This tech article will go over measuring your brake rotors to see if they require replacing. When checking brake rotor thickness, measure the rotor in about 10 different spots. Mark each spot to keep track of where you have measured. If the rotor does not meet minimum thickness then replace. Remember to always replace brake rotors in pairs. If your brake rotor passes thickness but you have a pulsation while using the brakes, replace the brake rotors. Also inspect the rotors for overheating, cracks and rust on the braking surface of the rotors.
If your brake rotors are close to the wear limit, I suggest replacing them. A lot of times it may seem they can be machined, but once you begin, enough material is removed to consider them no good.
Remember your car may have been serviced before and parts replaced with different size fasteners used in the replacement. The sizes of the nuts and bolts we give may be different from what you have so be prepared with different size sockets and wrenches.
Protect your eyes, hands and body from fluids, dust and debris while working on your vehicle. If working with the electrical system, disconnect the battery before beginning. Always catch fluids in appropriate containers and properly dispose of any fluid waste. Recycle parts, packaging and fluids when possible. Never work on your vehicle if you feel the task is beyond your ability.
Our vehicle may vary slightly from yours as models do change and evolve as they grow older. If something seems different, let us know and share your info to help other users. Do you have questions or want to add to the article? Leave a comment below.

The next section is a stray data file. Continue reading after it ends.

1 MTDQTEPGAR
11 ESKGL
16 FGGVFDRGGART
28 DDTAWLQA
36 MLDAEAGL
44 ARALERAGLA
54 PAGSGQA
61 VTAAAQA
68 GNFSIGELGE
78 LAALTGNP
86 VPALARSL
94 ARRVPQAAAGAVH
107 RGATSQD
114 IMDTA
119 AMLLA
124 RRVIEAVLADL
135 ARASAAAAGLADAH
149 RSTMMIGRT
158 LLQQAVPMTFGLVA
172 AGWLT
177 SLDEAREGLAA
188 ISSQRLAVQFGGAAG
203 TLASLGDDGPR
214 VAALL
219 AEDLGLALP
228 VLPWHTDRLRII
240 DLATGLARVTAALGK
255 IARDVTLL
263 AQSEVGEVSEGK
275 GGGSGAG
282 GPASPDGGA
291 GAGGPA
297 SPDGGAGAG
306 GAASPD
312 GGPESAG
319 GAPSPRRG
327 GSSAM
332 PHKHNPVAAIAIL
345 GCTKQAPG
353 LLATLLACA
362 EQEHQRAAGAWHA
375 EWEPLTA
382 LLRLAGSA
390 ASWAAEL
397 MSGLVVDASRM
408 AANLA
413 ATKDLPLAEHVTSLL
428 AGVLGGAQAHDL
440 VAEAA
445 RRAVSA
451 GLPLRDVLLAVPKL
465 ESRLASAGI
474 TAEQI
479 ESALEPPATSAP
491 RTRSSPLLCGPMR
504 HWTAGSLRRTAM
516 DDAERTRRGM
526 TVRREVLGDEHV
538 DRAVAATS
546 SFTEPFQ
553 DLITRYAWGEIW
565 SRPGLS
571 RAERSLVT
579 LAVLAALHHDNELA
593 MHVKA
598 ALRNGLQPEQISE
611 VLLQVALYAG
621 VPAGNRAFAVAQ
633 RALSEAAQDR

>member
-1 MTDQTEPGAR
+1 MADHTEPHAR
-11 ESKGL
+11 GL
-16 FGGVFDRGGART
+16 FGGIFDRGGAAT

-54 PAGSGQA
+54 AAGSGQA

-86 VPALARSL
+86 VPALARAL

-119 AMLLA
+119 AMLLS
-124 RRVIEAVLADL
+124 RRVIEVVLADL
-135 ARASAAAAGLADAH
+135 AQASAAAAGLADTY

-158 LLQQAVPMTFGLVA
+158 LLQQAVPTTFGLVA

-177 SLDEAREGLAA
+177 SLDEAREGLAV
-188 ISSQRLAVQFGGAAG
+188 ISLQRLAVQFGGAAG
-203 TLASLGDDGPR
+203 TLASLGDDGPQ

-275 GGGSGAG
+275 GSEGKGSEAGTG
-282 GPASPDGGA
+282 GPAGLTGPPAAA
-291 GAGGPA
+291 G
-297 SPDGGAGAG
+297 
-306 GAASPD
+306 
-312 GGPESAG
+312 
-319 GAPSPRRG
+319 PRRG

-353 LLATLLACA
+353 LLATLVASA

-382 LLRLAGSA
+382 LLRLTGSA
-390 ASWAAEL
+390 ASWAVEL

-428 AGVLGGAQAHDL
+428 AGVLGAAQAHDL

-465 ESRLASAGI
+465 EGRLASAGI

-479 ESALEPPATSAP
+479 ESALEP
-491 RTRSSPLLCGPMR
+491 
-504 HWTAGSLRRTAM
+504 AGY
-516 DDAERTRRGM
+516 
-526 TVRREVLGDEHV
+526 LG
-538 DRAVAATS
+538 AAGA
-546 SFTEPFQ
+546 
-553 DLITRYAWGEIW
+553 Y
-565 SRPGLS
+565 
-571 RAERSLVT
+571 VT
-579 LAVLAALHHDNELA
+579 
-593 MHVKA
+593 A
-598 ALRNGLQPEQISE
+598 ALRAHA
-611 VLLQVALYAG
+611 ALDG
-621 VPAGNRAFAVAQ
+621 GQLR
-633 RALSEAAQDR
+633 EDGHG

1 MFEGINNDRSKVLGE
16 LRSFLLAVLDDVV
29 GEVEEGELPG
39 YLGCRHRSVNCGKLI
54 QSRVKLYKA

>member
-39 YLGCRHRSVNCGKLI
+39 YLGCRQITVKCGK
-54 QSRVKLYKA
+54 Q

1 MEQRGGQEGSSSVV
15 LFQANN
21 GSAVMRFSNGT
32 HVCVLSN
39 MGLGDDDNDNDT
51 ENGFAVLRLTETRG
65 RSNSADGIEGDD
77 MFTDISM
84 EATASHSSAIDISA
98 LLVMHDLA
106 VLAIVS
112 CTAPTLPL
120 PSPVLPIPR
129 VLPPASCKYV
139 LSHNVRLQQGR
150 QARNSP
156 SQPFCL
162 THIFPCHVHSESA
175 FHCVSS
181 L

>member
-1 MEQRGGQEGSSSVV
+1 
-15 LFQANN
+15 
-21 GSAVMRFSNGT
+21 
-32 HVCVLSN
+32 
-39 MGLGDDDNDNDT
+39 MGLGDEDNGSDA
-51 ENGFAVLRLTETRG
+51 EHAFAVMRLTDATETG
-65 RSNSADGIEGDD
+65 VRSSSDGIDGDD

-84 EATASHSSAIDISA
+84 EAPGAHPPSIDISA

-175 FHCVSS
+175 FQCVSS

|Brake Rotor minimum thickness per E53 model:||Front||Rear|
|3.0i, 4.4i||28.4mm (1,12 in)||10.4mm (0.41 in)|
|4.6i, 4.8i||34.4mm (1.35 in)||18.4mm (0.72 in)|
|Machining limit||0.8mm (0.03 in)||0.8mm (0,03 in)|
Most factory rotors and some aftermarket rotors will have a minimum thickness stamped (green arrow) on the rotor. This will be in the area of the hat or hub flange. Clean rust away from the rotor to uncover specs. There may also be a part number.
Lift the axle of vehicle you are measuring brake rotors on. See our tech article on jacking your vehicle. Using a micrometer, measure the brake rotor in at least 10 different places. I like to mark that place of measurement using a marker. Sometimes finding a rotor with thickness variations can help you find the source of a brake pulsation.
It is also a good idea to measure your brake pads. Replace the rotors when they are at or under 3 mm. The measurement gauge I am using in this photo is color coded to help identify how close to replacement my brake pads are. Measure both brake pads at each wheel. Some rotors tend to wear faster than others.